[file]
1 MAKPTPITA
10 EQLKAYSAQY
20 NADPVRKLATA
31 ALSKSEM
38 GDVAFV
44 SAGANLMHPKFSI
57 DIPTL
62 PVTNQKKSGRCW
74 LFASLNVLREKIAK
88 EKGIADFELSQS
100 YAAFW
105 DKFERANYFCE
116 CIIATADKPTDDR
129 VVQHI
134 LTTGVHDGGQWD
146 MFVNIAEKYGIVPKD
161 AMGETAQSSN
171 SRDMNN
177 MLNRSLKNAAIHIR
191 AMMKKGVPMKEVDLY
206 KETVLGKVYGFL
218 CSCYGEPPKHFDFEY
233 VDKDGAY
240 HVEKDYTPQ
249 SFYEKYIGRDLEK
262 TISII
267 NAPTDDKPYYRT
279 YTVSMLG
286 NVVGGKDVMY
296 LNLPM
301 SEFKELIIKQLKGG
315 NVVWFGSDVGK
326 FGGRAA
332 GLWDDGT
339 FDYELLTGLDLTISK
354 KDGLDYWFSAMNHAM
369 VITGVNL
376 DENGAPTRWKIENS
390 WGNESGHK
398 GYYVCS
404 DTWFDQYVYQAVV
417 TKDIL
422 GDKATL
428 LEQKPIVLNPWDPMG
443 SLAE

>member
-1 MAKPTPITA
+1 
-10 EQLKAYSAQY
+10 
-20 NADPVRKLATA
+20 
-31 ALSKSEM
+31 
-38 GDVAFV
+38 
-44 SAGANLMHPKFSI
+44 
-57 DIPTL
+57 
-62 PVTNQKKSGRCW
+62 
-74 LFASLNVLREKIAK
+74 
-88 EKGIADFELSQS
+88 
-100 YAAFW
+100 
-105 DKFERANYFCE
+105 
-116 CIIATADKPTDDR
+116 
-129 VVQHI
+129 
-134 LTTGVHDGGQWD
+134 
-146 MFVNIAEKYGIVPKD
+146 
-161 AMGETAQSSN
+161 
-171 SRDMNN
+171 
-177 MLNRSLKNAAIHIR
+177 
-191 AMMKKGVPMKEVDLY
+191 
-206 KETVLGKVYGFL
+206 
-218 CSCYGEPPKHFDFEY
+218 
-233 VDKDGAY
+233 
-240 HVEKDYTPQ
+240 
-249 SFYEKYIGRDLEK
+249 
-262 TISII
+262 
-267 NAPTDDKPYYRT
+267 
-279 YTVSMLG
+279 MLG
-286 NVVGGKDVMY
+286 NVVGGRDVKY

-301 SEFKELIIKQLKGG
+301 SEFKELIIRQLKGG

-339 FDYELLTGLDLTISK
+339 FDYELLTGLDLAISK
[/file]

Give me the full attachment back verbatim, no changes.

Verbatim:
1 MAKPTPITA
10 EQLKAYSAQY
20 NADPVRKLATA
31 ALSKSEM
38 GDVAFV
44 SAGANLMHPKFSI
57 DIPTL
62 PVTNQKKSGRCW
74 LFASLNVLREKIAK
88 EKGIADFELSQS
100 YAAFW
105 DKFERANYFCE
116 CIIATADKPTDDR
129 VVQHI
134 LTTGVHDGGQWD
146 MFVNIAEKYGIVPKD
161 AMGETAQSSN
171 SRDMNN
177 MLNRSLKNAAIHIR
191 AMMKKGVPMKEVDLY
206 KETVLGKVYGFL
218 CSCYGEPPKHFDFEY
233 VDKDGAY
240 HVEKDYTPQ
249 SFYEKYIGRDLEK
262 TISII
267 NAPTDDKPYYRT
279 YTVSMLG
286 NVVGGKDVMY
296 LNLPM
301 SEFKELIIKQLKGG
315 NVVWFGSDVGK
326 FGGRAA
332 GLWDDGT
339 FDYELLTGLDLTISK
354 KDGLDYWFSAMNHAM
369 VITGVNL
376 DENGAPTRWKIENS
390 WGNESGHK
398 GYYVCS
404 DTWFDQYVYQAVV
417 TKDIL
422 GDKATL
428 LEQKPIVLNPWDPMG
443 SLAE

>member
-1 MAKPTPITA
+1 
-10 EQLKAYSAQY
+10 
-20 NADPVRKLATA
+20 
-31 ALSKSEM
+31 
-38 GDVAFV
+38 
-44 SAGANLMHPKFSI
+44 
-57 DIPTL
+57 
-62 PVTNQKKSGRCW
+62 
-74 LFASLNVLREKIAK
+74 
-88 EKGIADFELSQS
+88 
-100 YAAFW
+100 
-105 DKFERANYFCE
+105 
-116 CIIATADKPTDDR
+116 
-129 VVQHI
+129 
-134 LTTGVHDGGQWD
+134 
-146 MFVNIAEKYGIVPKD
+146 
-161 AMGETAQSSN
+161 
-171 SRDMNN
+171 
-177 MLNRSLKNAAIHIR
+177 
-191 AMMKKGVPMKEVDLY
+191 
-206 KETVLGKVYGFL
+206 
-218 CSCYGEPPKHFDFEY
+218 
-233 VDKDGAY
+233 
-240 HVEKDYTPQ
+240 
-249 SFYEKYIGRDLEK
+249 
-262 TISII
+262 
-267 NAPTDDKPYYRT
+267 
-279 YTVSMLG
+279 MLG
-286 NVVGGKDVMY
+286 NVVGGRDVKY

-301 SEFKELIIKQLKGG
+301 SEFKELIIRQLKGG

-339 FDYELLTGLDLTISK
+339 FDYELLTGLDLAISK